Now, lets take a look at the leadership in both Chambers, and both parties - pretty much everyone is on board with Comprehensive Immigration Reform. If one of the Chambers manages to pass a bill, it's a sure bet that the leadership of the other Chamber will bring that bill to the floor. Both sides have vowed to go thru the committee process for any bill originating in that Chamber brought to the floor, and with recent 180-degree turns by key Republicans in both Chambers, we believe that there is a good chance that votes exist in the House and Senate Judiciary committees to report a "middle-of-the-road" bill to the floor. Once again, all lights appear to be green.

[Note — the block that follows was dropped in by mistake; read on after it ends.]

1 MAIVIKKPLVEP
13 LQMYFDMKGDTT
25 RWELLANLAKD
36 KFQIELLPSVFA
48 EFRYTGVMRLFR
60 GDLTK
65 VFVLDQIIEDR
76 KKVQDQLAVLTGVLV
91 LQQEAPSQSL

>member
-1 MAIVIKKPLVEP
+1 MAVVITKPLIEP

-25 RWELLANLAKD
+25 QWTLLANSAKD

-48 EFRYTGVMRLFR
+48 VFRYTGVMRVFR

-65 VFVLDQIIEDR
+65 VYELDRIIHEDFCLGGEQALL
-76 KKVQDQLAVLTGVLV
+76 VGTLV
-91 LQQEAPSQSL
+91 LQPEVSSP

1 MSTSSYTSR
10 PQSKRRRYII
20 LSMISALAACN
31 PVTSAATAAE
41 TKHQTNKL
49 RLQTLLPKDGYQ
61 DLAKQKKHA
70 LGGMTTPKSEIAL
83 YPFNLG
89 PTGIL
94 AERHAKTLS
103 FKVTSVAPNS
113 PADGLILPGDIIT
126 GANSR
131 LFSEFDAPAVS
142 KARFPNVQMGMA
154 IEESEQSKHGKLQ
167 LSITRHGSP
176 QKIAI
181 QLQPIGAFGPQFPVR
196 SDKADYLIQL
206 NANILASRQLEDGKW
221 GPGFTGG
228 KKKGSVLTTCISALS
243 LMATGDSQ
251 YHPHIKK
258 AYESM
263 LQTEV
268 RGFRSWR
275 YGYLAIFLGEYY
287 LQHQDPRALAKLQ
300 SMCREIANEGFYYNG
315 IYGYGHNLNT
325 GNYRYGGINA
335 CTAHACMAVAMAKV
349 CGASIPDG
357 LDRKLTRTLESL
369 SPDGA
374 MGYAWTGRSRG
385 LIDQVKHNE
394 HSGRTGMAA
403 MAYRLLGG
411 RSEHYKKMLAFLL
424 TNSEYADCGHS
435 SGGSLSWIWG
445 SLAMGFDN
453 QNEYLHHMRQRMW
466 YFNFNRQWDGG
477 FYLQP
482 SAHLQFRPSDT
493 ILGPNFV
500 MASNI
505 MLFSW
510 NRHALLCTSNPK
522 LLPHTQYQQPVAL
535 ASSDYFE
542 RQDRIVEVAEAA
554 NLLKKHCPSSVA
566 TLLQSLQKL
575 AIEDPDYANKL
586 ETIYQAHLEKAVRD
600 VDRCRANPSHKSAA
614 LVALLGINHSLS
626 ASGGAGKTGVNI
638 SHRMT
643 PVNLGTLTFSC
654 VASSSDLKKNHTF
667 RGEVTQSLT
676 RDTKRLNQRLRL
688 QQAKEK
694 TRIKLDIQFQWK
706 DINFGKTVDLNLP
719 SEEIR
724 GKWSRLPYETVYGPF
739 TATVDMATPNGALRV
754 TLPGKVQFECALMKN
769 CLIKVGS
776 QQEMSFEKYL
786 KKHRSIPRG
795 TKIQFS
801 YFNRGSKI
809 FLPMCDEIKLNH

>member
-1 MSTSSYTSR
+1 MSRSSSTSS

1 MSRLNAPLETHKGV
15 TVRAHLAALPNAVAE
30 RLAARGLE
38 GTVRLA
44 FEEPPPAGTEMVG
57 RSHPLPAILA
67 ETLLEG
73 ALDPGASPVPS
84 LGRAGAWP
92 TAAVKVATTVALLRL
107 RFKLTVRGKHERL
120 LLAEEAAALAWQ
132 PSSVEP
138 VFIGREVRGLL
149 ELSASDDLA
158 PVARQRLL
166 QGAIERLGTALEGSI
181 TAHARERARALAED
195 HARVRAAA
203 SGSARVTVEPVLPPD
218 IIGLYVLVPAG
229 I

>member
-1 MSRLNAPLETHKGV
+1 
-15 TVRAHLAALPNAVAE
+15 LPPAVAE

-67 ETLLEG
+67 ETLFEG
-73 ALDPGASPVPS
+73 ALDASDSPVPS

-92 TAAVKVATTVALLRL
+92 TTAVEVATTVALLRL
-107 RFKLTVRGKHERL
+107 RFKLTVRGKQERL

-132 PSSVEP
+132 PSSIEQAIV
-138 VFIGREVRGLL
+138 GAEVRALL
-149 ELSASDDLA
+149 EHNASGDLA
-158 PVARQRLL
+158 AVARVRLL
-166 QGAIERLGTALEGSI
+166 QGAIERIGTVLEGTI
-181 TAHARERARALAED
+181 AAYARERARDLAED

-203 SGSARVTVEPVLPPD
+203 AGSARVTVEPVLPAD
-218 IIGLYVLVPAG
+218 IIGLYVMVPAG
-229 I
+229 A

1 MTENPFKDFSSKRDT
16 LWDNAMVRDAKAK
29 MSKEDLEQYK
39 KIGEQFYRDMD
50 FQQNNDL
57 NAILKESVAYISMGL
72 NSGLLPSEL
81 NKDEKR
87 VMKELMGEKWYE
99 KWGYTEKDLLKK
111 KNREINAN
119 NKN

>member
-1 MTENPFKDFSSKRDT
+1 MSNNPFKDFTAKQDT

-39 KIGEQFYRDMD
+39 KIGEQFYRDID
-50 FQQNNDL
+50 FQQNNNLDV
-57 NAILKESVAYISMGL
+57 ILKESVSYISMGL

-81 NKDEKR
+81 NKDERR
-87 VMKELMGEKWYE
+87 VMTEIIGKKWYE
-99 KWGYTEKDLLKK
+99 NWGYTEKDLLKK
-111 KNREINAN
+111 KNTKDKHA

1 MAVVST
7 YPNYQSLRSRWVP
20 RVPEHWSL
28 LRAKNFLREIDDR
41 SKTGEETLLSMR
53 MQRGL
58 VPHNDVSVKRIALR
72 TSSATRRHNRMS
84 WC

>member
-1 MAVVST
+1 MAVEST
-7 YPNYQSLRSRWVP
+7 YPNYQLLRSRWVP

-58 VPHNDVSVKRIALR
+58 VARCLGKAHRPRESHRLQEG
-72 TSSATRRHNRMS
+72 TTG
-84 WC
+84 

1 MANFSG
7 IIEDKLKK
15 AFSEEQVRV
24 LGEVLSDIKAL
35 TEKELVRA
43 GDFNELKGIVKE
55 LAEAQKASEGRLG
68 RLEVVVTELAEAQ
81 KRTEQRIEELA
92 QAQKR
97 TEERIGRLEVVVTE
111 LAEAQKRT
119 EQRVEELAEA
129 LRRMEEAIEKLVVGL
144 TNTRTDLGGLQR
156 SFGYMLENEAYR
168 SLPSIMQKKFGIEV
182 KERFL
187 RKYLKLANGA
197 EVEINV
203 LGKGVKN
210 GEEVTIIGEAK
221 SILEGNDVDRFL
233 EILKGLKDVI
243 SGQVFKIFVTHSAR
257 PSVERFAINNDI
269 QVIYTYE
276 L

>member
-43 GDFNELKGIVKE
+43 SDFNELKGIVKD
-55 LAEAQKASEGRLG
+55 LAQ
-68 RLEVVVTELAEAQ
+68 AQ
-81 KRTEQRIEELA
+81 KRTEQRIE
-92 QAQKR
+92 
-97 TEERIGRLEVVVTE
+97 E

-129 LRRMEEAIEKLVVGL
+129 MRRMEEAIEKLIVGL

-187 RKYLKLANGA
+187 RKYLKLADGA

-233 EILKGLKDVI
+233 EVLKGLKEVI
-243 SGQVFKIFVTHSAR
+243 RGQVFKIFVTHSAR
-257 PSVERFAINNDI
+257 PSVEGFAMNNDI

So, what are the hiccups, then? The only significant one is that of temporary workers. The Republicans insist that the only way they sign on on legalization is to ensure that no future legalization will be necessary - the only way to do that is to provide a legal future pathway for the kinds of people who now make up the undocumented population (and, by extension, may make up a hypothetical future undocumented population) - hence the Republicans for CIR argue for 400,000 H2-type visas, without the dual temporary requirement, and a suitable increase in length of validity, say six years. The Unions (but thankfully, not many Democrats) refuse to go along, and want only 10,000 such visas. We believe that American Unions stand to gain tremendously from CIR, and especially from 400,000 H2 workers - these will eventually become citizens provided they have a path to citizenship, providing unions with a tremendous shot in the arm. Labor protectionism works against American labor, perhaps outright protectionism, such as tariffs, may be more effective if unions want to compete in a global world. In any event, CIR is much too important to most Democrats in Congress for the Unions to veto the entire CIR effort over the issue of temporary workers. We believe, therefore, that a compromise will be reached on this matter, and that the final bill will have a temporary worker provision, with somewhat less than 400,000 visas, and with some labor protections.